Slight rise in alcohol-specific deaths

Official statistics show 2% increase.

More work is required on reducing alcohol-related harm, Drugs and Alcohol Policy Minister Elena Whitham has said.

Ms Whitham reaffirmed the Scottish Government’s focus on measures to tackle alcohol abuse, as the latest statistics show a small rise in deaths caused by alcohol.

The figures, published by National Records of Scotland, found that there were 1,276 alcohol-specific deaths registered in Scotland in 2022 – an increase of 2% (31) on 2021. Female deaths rose by 31 to 440, with male deaths unchanged at 836.

Visiting a Managed Alcohol Programme (MAP) pilot in Glasgow, which provides people experiencing homelessness and long-standing alcohol dependency with a regular dose of alcohol in an accommodation-based project, Ms Whitham said:

“Every life lost is a tragedy and my sympathy goes to all those affected by the loss of a loved one through alcohol.  

“While we will need to better understand the reasons for this increase in deaths, I will do all I can to reduce alcohol-related harm. We will continue to work closely with Alcohol and Drug Partnerships (ADPs) and the third sector to address this public health priority, backed by substantial investment. This year £113 million will be made available to ADPs to support local and national initiatives ensuring that local services can respond to local needs.

“We will address the unique challenges women face when accessing treatment, support and recovery, including stigma, while recognising that men still remain at the highest risk of death. We are also working to ensure that people continue to receive the same quality of care as those with problematic drug use. We are supporting a review and update to clinical guidelines for alcohol treatment which will introduce new approaches in a broad range of settings including hospitals. This will help ensure anyone with problematic alcohol use receives the right treatment at the right time.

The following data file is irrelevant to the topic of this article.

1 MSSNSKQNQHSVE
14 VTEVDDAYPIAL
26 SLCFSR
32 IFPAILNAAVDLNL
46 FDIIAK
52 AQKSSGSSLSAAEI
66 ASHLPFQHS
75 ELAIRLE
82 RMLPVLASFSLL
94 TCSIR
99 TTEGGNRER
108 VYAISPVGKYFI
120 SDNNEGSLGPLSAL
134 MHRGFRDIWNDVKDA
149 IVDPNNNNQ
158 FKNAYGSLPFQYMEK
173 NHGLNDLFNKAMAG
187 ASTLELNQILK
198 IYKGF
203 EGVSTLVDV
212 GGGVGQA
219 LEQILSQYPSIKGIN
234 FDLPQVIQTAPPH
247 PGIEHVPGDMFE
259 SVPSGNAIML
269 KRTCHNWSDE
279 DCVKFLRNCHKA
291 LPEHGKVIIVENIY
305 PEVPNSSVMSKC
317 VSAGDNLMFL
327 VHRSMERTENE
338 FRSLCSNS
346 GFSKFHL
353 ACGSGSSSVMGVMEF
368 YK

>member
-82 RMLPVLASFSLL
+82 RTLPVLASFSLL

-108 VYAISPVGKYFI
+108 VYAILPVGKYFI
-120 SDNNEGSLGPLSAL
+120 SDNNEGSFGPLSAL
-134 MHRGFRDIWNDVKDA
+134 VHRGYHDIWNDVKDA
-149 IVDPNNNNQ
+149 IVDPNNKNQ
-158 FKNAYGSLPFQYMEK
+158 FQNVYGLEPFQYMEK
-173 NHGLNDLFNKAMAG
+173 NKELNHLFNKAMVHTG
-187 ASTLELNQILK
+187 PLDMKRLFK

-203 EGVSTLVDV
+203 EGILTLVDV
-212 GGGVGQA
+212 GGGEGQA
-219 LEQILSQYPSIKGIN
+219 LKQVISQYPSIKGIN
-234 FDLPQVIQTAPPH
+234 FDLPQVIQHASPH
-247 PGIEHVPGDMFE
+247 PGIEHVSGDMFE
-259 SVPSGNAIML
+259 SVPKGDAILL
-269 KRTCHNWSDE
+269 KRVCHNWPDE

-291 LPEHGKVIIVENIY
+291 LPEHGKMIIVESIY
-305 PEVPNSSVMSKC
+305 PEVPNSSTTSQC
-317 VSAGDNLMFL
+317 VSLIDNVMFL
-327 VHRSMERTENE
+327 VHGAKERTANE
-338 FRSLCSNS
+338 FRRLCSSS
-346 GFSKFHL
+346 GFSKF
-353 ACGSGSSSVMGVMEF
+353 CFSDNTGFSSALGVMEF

“This is in addition to wider activity – including our world-leading Minimum Unit Pricing (MUP) policy. Recent research estimated it has saved hundreds of lives, likely averted hundreds of alcohol-attributable hospital admissions each year - and also contributed to reducing health inequalities. The research found the largest reductions in deaths and hospital admissions wholly attributable to alcohol consumption were seen in men and those living in the 40% most deprived areas.”

Simon Community Scotland deliver the Managed Alcohol Programme, supported by more than £210,000 Scottish Government funding over three years.

CEO Lorraine McGrath said:

“We took a big, brave and bold step in opening the first Managed Alcohol Programme in Scotland. We’ve learned a lot since we opened our doors - we learn from every man and his unique circumstances. We are gathering substantial evidence that this enhanced approach to harm reduction really works. It provides a safe home and support to men who, in some cases, haven’t had that in decades.

“Our ambition is not just for the men who we are privileged to get to know as they make their home here, but for every other person in Scotland who has an enduring dependence on alcohol. We hope that a MAP approach can become part of the fabric of services and opportunities made available, including for people in their own homes.”


Small increase in alcohol-specific death statistics | National Records of Scotland (


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